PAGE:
Page 355 - ... myth-making tendency — the passion for developing, enlarging, and spreading tales of wonder — came into full play and was given free course. Many thoughtful men satisfied themselves of the truth of these representations. One of the foremost English scholars came over, examined into them, and declared that there could be no doubt as to the reality of the cures. This state of things continued for about four years, when, in 1731, more violent effects showed themselves. Sundry persons approaching...
Page 137 - The ordinary gaseous and ordinary liquid states are, in short, only widely separated forms of the same condition of matter, and may be made to pass into one another by a series of gradations so gentle that the passage shall nowhere present any interruption or breach of continuity.
Page 143 - A standard solution of cane sugar, mixed with an equal volume of the sulphuric acid, gave a permanent precipitate, on the addition of the first drop of the acetate of lead. These experiments show clearly that very considerable quantities of sulphate of lead can be held in solution by weak alcohol charged with various salts. It may, therefore, reasonably be inferred that wines sometimes retain lead in solution, in consequence of this action of the acids and salts peculiar to wine upon lead compounds...
Page 72 - ... earth, but is thrown off into the cold stellar space above. This ascending current, instead of being employed in warming the globe, is in reality one of the most effectual means that the earth has of getting quit of the heat received from the sun, and of thus maintaining a much lower temperature than it would otherwise possess. It is in the equatorial regions that the earth loses as well as gains the greater part of its heat; so that, of all places, here ought to be placed the substance best...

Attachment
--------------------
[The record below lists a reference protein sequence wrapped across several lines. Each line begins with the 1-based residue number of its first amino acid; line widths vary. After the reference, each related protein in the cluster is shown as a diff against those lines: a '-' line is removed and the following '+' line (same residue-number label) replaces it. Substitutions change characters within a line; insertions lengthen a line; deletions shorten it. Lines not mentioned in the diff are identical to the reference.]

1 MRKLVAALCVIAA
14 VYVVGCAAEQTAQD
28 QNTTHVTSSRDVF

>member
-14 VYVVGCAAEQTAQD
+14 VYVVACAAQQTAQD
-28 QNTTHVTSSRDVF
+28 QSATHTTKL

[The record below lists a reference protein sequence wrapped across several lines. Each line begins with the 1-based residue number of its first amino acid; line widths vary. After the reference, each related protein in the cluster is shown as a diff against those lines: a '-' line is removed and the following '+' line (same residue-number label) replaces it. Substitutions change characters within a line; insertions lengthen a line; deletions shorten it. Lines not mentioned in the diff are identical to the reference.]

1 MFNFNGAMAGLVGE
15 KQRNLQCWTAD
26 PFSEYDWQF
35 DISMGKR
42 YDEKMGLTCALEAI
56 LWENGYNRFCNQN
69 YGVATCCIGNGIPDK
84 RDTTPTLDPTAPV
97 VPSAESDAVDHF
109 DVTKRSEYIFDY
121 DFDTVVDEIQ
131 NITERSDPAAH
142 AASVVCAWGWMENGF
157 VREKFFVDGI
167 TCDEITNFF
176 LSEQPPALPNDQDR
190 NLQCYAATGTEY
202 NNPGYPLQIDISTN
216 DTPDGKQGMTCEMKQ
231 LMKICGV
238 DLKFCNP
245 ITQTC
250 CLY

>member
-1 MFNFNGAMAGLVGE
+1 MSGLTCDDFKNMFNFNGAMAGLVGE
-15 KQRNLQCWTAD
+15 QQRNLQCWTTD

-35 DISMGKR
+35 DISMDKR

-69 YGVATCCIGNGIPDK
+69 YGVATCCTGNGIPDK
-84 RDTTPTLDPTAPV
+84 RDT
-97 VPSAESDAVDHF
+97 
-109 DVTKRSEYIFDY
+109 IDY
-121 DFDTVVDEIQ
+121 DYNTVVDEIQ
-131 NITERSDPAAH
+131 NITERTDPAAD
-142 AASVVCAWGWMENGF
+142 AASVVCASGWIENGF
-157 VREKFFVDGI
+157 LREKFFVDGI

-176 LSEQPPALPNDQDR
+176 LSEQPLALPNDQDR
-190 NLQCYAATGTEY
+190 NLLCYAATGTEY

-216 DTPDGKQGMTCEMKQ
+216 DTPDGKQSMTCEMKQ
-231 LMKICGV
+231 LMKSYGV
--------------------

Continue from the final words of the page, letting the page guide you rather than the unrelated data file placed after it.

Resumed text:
Page 128 - The vapor is taken from the surface water; the surface water thereby becomes more salt, and, under certain conditions, heavier ; when it becomes heavier, it sinks ; and hence we have, due to the salts of the sea, a vertical circulation, namely, a descent of heavier — because salter and cooler — water from the surface, and an ascent of water that is lighter — because it is not so salt — from the depths below.
Page 137 - ... forms of the same condition of matter, and may be made to pass into one another by a series of gradations so gentle that the passage shall nowhere present any interruption or breach of continuity. From carbonic acid as a perfect gas to carbonic acid as a perfect liquid, the transition we have seen may be accomplished by a continuous process, and the gas and liquid are only distant stages of a long series of continuous physical changes.
Page 30 - India-rubber, gutta percha, &c., were substituted for the sole of the boot ; metal plates were also tried ; all communicated negative electricity to the body. Woollen stockings are a great impediment to the transmission of electricity from the boot; when these experiments were made I wore cotton ones. When I substituted for the electrometer a long wire galvanometer, such as is usually employed in physiological experiments, the needle was made to advance several degrees. At the Meeting of the British...
Page 71 - ... actually below the freezing-point. In fact, if those currents were warm, they would elevate the snow-line above themselves. The heated air rising off the hot burning ground at the equator, after ascending a few miles, becomes exposed to the intense cold of the upper regions of the atmosphere ; it then very soon loses all its heat, and returns from the equator much colder than it went thither.
Page 125 - India seas; for on one side we have the Caribbean Sea and Gulf of Mexico, with their waters of brine ; "*"• on the other, the great Polar basin, the Baltic, and the North Sea, the two latter with waters that are but little more than brackish.* In one set of these sea-basins the water is heavy ; in the other it is light. Between them the ocean intervenes ; but water is bound to seek and to maintain its level ; and here, therefore, we unmask one of the agents concerned in causing the Gulf Stream.